Bell AH-1 Cobra: The First Dedicated Attack Helicopter

During the Korean War, helicopters were used to insert troops into combat zones, to deliver arms, and to evacuate the wounded. During the Vietnam War this form of aerial transport evolved to become an "air cavalry" platform, rapidly ferrying infantry to where they were most needed, when they were needed. As U.S. military involvement in the Vietnamese conflict deepened, helicopters began to operate near enemy positions, and a need was seen to arm them with appropriate weaponry — thus was born the concept of the helicopter gunship.

As the Vietnam War escalated, the Bell UH-1 Huey was deployed in increasing numbers, primarily to serve in the roles of troop transport and medical evacuation. A Huey "gunship" model named UH-1C had gone into production in 1966. It was created by making simple modifications to the existing Huey design and arming it with side-door machine guns and rocket pods, but it lacked armament required to protect the crew and to survive in high-intensity combat.

The Cobra's speed advantage enabled it to dash ahead and soften up the landing zone before the troop-carrying helicopters arrived. Firing runs were made from several different directions, raking the area with rockets, mini-guns and grenades. Suppressive fire continued through the landing operation.

Back in 1962, a confidential Bell Helicopter project had created a conceptual design for what would come to be called an attack helicopter. The design incorporated a chin-mounted automatic grenade launcher, a ventral cannon and wing-mounted missile launchers. Its crew of two were arranged in tandem, giving the rotorcraft a slim frontal profile, making it a harder target to hit from the ground. The weapons operator sat lower than and in front of the pilot, providing the best possible fields of vision.

In March 1966 an Army contract was awarded to a competing design from Lockheed. The Bell Helicopter Company focused its efforts on a comparatively light gunship design. The Army had already bought Huey models UH-1A through UH-1F, so Bell decided to position its offering as a modified UH-1, designated "UH-1G", and to offer its design as an interim platform to be used in the field while the Army waited for Lockheed to deliver production models.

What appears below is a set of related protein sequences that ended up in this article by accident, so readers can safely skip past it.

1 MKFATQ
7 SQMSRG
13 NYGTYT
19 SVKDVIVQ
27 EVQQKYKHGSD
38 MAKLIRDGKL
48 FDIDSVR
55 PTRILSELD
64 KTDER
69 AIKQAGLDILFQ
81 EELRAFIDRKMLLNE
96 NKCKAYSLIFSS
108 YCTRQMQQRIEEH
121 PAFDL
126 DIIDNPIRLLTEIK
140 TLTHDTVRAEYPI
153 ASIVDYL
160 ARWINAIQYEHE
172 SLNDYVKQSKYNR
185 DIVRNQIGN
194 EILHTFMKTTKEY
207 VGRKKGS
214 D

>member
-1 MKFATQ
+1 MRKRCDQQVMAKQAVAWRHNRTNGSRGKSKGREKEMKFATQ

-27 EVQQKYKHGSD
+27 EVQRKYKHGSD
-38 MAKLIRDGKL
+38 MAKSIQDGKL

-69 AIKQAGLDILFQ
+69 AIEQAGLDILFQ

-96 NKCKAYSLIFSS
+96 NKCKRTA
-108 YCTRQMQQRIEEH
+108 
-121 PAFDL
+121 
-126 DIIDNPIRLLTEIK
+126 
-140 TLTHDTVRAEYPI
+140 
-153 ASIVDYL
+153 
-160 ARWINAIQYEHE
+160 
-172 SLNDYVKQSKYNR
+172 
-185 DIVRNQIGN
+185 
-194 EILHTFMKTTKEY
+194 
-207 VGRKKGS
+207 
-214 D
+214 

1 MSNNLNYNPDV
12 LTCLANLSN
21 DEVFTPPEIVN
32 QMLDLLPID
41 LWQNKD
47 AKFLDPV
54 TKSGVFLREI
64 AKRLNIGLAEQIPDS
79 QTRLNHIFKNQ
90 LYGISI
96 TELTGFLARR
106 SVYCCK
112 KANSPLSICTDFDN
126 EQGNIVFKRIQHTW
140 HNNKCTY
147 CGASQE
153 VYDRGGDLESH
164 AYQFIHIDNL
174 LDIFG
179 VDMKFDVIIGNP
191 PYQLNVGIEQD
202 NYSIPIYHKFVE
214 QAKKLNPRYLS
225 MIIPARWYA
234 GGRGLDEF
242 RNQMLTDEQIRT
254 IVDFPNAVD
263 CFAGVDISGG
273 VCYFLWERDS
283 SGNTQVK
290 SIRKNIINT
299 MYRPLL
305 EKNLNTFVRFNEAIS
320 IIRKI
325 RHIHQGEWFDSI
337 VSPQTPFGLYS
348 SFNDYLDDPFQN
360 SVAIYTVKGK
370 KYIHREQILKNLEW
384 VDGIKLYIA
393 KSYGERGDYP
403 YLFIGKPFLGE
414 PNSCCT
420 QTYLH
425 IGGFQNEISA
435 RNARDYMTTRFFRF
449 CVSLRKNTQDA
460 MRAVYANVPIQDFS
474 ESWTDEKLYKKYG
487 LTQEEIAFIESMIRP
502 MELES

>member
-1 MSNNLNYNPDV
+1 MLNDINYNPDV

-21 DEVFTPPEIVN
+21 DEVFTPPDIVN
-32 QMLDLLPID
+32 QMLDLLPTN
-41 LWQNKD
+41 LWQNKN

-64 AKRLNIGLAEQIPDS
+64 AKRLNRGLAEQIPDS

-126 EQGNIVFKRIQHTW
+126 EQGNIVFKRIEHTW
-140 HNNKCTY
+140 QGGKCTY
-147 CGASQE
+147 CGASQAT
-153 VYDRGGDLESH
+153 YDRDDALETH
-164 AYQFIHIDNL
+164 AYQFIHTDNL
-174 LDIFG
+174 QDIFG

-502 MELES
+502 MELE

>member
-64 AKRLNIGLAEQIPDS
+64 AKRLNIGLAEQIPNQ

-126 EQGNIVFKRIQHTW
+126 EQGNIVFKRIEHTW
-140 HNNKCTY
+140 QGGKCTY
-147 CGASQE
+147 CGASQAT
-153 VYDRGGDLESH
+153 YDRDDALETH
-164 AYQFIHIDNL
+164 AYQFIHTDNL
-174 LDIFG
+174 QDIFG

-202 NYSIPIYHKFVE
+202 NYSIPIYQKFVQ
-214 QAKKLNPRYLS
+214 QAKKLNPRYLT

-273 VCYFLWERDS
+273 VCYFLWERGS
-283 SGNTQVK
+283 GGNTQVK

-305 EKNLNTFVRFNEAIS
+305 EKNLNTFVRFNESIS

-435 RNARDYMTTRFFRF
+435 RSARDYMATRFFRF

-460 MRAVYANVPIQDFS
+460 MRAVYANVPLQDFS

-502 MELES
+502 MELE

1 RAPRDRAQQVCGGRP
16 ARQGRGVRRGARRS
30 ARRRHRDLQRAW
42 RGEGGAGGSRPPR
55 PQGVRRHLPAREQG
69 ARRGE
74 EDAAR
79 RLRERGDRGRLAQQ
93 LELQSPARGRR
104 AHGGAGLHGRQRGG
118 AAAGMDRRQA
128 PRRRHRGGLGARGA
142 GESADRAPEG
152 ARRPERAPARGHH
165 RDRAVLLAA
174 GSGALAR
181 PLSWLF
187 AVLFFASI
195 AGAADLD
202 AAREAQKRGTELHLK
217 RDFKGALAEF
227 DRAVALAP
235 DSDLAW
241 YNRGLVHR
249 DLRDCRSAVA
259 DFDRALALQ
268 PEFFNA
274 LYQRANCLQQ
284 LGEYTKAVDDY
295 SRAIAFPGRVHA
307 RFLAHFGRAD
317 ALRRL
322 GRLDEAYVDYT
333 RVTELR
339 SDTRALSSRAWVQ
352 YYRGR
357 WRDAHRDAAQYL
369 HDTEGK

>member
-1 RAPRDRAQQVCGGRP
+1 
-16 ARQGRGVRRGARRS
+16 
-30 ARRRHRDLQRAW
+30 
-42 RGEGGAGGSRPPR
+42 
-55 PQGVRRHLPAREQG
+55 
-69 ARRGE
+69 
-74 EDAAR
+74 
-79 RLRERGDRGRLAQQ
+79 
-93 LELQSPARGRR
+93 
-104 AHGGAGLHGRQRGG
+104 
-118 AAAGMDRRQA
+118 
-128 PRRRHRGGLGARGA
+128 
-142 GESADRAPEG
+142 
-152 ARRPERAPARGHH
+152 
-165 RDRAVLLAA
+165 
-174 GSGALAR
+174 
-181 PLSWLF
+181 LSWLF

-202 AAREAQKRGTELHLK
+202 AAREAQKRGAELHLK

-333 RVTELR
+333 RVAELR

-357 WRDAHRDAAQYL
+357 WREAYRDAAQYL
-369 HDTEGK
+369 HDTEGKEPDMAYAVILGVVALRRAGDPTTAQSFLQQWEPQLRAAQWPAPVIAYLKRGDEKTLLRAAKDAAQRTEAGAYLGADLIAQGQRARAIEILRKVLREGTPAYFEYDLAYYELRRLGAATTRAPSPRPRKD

In April 1966, the Army signed a production contract for 110 aircraft. Cobra was added to the UH-1's Huey nickname to produce the HueyCobra moniker. Since "UH" stands for "utility helicopter", the Army gave the new model the formal designation AH-1G HueyCobra, where the "A" stands for "Attack". The first HueyCobras arrived in Vietnam on August 29, 1967. Meanwhile, Lockheed’s projected ready-date steadily slipped forward — their project would finally be canceled in 1972.

The slim silhouette and high-speed maneuverability of the Cobra gave it a high degree of combat survivability. Its simple electronic stability and control augmentation system improved maneuverability and assured accurate ordnance delivery.

The crewman in the rear seat was primarily responsible for maneuvering the aircraft while the man in the front controlled the weapons systems, although both had a full set of flight controls. The man upfront was the primary gunner, controlling the turret mounted beneath the forward fuselage, while the crewman in the back fired the rockets. In practice, the two were almost interchangeable: Sometimes one would go out flying in the front seat, but fly in the back seat on the return trip.

The cabin of the AH-1 Cobra was surrounded by armor plating, as were vital components such as the transmission. Cannons, grenade launchers or rotary machine guns called "miniguns" could be mounted on a turret beneath the chin. The turret could be pivoted to either side, as well as up and down, by the gunner in the front seat.

The attack helicopter had four hard-points beneath two "stub wings" placed at the sides of the fuselage. The stub wings provided no aerodynamic lift — they were added as a place to attach gun pods and rocket launchers, which were controllable by either crew member.

Another important mission was aerial rocket artillery. With over a ton of ordnance aboard, the Cobra had the firepower of a 38-round howitzer barrage and was able to deliver instant "fire for effect".

Cobra attack helicopters would escort troop-carrying UH-1 Hueys, to soften up enemy units waiting in ambush at the landing zone. The AH-1 would at times provide close air support for ground troops involved in combat situations, or loiter over contested regions, attacking targets of opportunity such as exposed enemy infantry. As the U.S. Army acquired experience in Vietnam, AH-1 Cobras began to be teamed with scout helicopters on hunter-killer missions to reveal and attack enemy positions. Such missions are described in 19 Minutes to Live - Helicopter Combat in Vietnam: A Memoir by Lew Jennings, among other unforgettable experiences.

Between 1967 and 1973, Bell Helicopter would build 1,116 AH-1s for the U.S. Army, and it served as the backbone of the Army's attack helicopter fleet during that epoch. About 300 Cobras were lost in Vietnam, with about a third of those lost in non-combat related accidents.